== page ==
Counties can be drivers of Big 4 agenda

Saturday July 14 2018
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A fruit processing expert collects processed mango juice in a fruit value addition plant in Embu. PHOTO | BRIAN OKINDA | NMG


Matters of social security are critical to comfortable living to which every citizen of any civilised society is entitled.

What I know is that the organisation and management of how all that happens should be the duty of any responsible government.

That means the political men and women and the women and men who they appoint to make things happen.

That being the case, we all understand that the leaders in government are about making policy which must be taken care of by the implementers and which we citizens have to go along with unless they hurt our existence. It is a relief and edifying, therefore, to hear leaders talking about universal healthcare, housing, food security and so on.

It would, of course, help a lot if in all these things there is more public participation.

On Tuesday last week, the Daily Nation sought opinion from experts and practitioners on how universal health care can be achieved.



What caught my attention was the testimony of one of our governors.

It is not so much about the governor himself – with whom I have interacted in the past. It was about the import of what he was saying about healthcare.

The man in question is Governor Kivutha Kibwana who was explaining how Makueni did start a healthcare system.

From what he said in that testimony, it seems they are getting somewhere and if they can add to it the renewed NHIF campaign, they will have achieved some level of an effective and hopefully efficient health care system.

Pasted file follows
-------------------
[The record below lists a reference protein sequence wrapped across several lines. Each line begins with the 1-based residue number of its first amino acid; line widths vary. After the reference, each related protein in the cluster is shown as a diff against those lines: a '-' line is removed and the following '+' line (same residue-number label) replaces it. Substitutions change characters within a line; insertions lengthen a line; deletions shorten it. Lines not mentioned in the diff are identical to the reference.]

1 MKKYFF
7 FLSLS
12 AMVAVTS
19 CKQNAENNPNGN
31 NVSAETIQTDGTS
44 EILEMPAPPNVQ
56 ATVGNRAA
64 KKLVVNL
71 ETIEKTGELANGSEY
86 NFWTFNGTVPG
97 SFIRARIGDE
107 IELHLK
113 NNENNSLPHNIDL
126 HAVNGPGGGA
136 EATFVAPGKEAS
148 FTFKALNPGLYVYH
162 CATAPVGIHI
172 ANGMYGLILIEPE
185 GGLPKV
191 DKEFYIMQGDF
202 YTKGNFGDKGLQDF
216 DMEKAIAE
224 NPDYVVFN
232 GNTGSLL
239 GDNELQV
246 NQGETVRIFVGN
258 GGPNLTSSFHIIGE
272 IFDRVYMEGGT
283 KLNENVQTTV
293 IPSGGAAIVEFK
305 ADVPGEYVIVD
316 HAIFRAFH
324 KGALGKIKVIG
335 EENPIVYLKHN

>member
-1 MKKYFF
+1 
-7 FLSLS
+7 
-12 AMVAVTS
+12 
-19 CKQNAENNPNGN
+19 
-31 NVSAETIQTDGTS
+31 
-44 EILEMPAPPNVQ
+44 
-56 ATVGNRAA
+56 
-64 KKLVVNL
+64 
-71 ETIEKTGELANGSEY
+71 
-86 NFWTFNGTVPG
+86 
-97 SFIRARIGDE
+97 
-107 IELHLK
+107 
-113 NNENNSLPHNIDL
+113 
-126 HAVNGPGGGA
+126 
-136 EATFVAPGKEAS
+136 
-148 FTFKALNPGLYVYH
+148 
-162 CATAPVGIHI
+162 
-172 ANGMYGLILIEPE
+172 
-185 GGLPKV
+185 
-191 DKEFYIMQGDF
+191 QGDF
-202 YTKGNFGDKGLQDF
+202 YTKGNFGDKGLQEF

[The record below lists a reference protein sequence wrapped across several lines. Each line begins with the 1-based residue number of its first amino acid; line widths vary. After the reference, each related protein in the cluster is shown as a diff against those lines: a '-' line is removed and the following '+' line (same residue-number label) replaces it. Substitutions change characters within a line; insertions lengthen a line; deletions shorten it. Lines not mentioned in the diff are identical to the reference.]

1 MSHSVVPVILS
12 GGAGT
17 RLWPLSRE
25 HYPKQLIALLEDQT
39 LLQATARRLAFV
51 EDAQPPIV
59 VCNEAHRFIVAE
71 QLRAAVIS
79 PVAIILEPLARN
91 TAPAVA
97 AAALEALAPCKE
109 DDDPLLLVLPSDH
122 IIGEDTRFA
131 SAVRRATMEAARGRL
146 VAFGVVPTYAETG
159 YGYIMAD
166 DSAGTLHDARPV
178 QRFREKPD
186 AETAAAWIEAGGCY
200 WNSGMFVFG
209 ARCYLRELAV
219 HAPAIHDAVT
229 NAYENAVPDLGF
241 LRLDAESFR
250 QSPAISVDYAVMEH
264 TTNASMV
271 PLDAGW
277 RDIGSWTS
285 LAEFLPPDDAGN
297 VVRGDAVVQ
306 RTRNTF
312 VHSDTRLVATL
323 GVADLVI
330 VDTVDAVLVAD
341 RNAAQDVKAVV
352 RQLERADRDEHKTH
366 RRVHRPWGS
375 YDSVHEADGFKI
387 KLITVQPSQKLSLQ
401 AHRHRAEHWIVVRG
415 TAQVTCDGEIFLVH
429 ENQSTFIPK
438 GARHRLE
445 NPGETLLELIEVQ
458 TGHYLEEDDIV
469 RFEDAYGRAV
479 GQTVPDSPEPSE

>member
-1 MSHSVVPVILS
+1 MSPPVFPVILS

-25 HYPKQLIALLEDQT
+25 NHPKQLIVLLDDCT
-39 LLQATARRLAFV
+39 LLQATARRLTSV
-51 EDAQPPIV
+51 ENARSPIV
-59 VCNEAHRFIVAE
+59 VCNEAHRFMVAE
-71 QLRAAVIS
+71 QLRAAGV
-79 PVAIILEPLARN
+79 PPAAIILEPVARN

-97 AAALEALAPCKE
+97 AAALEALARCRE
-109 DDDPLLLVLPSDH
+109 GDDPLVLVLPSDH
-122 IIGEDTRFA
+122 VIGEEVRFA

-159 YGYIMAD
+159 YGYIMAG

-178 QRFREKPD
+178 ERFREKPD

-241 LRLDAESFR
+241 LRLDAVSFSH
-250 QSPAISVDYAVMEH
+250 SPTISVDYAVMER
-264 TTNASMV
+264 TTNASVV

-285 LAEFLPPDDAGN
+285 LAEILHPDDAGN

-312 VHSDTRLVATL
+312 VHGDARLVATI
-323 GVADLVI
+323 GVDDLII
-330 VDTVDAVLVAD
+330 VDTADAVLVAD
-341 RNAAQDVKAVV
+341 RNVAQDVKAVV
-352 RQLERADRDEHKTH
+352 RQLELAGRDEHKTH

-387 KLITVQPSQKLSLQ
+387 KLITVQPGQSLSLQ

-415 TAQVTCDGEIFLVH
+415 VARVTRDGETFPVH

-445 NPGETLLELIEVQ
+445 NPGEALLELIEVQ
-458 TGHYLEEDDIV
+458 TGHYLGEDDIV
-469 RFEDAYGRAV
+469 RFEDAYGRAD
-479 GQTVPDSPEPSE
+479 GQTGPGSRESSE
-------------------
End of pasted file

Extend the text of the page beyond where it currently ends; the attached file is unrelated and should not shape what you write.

Incidentally with regard to Makueni, I have also seen information elsewhere about something else which indicates that the people there led by their governor have started an industry.

This industry was founded to process a locally available resource which had earlier been left to brokers to manage.


Here we are talking about the mango fruit which is apparently plentiful out there. That industry is now processing mango pulp for sale. The county collects mangoes from farmers and pays them a better price than what the brokers used to pay. They then process the juice for the market. Talk of value addition.

I have no evidence about what is happening in other counties but, in the case of Makueni, we certainly have a demonstration of the fact that if led with the interest of Kenyans at heart, counties can in fact be effective drivers of the Big Four agenda for Kenya.

The other thing is that if something is working in one county, the other people do not have to re-invent the wheel. Why don’t they compare notes and get to know what is successfully happening where and follow that model?

The writer is dean of students and sociology lecturer at the University of Nairobi; [email protected]